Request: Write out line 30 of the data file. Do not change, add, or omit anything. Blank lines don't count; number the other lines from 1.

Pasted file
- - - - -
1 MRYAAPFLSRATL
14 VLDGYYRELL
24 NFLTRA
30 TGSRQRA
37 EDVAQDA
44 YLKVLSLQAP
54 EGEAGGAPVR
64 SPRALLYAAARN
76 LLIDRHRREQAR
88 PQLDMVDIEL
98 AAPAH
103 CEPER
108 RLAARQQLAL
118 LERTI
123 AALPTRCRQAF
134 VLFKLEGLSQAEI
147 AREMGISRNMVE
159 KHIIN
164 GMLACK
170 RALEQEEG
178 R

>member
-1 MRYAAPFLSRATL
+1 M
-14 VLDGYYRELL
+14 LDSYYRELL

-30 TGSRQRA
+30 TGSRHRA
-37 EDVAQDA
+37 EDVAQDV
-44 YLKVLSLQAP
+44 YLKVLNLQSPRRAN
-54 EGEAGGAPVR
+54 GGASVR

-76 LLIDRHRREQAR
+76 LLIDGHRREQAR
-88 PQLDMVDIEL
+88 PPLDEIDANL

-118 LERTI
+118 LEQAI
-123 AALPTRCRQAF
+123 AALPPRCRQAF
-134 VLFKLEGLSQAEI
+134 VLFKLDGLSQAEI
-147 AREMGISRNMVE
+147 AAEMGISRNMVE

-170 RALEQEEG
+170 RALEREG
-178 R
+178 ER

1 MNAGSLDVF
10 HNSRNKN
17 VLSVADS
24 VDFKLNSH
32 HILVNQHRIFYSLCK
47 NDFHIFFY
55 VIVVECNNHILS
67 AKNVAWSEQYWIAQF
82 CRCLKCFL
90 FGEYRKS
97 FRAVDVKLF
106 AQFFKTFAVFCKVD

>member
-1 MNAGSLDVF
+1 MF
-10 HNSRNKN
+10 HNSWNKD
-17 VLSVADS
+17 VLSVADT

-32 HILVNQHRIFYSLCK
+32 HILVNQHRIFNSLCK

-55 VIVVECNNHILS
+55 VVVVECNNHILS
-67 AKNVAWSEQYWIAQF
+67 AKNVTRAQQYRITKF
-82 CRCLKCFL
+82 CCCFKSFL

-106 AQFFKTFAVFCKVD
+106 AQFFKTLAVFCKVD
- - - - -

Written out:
+37 EDVAQDV